 Notable Meetings attended by Management staff:
 Chief Whytock attended the following meetings:
1. Continue Emergency Plans meeting with RSU 13 and public safety staff
2. Council Meetings
3. Attended a walk-through of the new Owls Head School.
4. License inspection meetings for various agencies within the City
5. Various other safety/planning meetings
 Special Events /News
 Lt Pat Lowe and FF Carl Anderson have spent much of the last few weeks presenting Fire Safety to our local schools and day care facilities. Every year a lot of hard work goes into spreading the fire safety messages and I want to thank them both for a job well done.
 We are completing up our procedures and putting our new Self-Contained Breathing Apparatus (SCBA) in service, and what a process this has been. I would like to acknowledge LT Brian Sullivan for his hard work and dedication to seeing this project through. Strong work LT!
 We hosted a very successful Open House to end Fire Prevention Week. Thanks everyone who attended and made it a positive and learning experience.
 ****REMINDER****Rockland is now a part of Wardens Report, which allows citizens to obtain a burn permit FOR FREE online www.wardensreport.com . The system is designed to only issue permits on days where the fire class day is below the allowable threshold. You will still be able to come to the station and get a hand written copy for free as well. Both permits clearly state what can and can’t be burned and when you are allowed to burn. If you have any questions at all, please don’t hesitate to call and speak to the duty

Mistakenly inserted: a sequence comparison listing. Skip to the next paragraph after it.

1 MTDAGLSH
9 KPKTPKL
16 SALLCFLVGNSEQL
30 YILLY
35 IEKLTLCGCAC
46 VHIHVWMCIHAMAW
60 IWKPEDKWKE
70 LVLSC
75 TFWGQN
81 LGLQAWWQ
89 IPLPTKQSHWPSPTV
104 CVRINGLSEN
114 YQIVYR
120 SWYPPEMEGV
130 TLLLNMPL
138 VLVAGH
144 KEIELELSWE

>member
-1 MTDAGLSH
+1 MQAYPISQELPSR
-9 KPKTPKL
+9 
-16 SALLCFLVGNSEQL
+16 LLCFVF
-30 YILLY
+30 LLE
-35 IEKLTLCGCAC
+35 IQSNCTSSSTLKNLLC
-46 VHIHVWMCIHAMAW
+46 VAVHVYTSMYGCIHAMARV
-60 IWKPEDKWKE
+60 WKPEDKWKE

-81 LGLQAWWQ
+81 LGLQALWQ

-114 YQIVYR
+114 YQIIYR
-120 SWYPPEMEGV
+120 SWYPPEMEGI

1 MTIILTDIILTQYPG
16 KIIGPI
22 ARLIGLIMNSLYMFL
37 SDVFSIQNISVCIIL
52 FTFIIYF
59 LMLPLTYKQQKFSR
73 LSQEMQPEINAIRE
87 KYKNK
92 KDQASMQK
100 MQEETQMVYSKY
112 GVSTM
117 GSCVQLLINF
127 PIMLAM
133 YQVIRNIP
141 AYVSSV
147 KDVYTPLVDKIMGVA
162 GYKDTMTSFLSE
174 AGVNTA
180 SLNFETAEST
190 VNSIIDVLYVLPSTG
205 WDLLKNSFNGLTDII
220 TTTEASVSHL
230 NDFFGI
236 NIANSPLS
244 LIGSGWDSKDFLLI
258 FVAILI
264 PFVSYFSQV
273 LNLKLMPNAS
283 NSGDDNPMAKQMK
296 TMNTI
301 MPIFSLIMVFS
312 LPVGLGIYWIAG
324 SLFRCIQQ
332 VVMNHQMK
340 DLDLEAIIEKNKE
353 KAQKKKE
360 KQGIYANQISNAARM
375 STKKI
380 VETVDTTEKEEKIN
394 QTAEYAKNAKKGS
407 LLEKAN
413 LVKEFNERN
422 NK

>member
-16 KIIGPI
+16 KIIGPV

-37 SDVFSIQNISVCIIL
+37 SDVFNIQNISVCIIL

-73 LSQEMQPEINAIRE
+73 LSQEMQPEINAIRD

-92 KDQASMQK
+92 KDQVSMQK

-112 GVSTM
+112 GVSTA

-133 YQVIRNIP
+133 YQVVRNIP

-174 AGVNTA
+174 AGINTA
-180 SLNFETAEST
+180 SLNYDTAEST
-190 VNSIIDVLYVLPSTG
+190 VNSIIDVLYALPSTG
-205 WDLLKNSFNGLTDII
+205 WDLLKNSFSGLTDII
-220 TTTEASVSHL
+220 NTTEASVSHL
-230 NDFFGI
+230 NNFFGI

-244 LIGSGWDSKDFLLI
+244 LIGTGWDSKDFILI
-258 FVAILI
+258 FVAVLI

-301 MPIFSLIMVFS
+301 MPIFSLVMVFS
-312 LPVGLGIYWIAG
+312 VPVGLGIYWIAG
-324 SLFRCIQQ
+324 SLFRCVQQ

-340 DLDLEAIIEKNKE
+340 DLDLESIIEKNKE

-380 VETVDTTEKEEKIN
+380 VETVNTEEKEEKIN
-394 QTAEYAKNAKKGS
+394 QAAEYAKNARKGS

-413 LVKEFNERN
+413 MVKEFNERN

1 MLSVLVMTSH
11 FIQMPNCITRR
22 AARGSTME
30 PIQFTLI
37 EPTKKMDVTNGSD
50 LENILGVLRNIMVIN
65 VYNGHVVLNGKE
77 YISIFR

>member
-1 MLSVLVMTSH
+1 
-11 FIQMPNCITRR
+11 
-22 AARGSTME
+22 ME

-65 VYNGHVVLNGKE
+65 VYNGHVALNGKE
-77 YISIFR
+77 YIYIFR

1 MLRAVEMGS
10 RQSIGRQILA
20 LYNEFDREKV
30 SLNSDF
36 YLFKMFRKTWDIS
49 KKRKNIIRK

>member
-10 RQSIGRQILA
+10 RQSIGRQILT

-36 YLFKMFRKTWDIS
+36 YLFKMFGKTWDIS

officer at the fire station.
 Notable Calls Responded To: (Although our job affords us the opportunity to do amazing things (most of which we can’t talk about), these calls have made headlines.
 RFD responded to a building fire at 10 Summer Street for a report of a building fire. Car 1 and A shift arrived to find a fire in the rear of the building, damaging an outside porch and stairway to the second floor. The fire was contained to the area of origin in part to an alert and resourceful tenant of the apartment building. Damage was minimal with no extension into the building.
 B Shift responded to a tree into a building on Jefferson Street. Crews found a large branch had fallen from a tree and penetrated the roof/ceiling above the kitchen area of the home. No injuries were reported and the limb was removed and the hole covered up with plastic.
 Safety Note:
 If you are having issues with a smoke or Carbon Monoxide detector, feel free to call us and we can assist you. Don’t remove a detector and not replace it with a functional one.
 Although I hate to admit it, the colder seasons will be upon us sooner than we want. Make sure your fuel burning appliances are cleaned, serviced, and ready to go. If you haven’t done so already, clean your chimney and if you need an inspection performed for any reason just give us a call. 207-594-0318
 Please take a few minutes to read the attached Adult Fire Prevention message from Assistant Fire Chief Adam Miceli.

OFFICE OF THE WASTEWATER TREATMENT FACILITY DIRECTOR
 The summer chlorination season for 2018 ended October 1st.
 Changes to the sewer charges and fees order were submitted.
 Started the tank coating project on the vortex separator.
 Provided a plant tour to one of the industrial users.
 One of the chemical suppliers completed bench testing for polymer.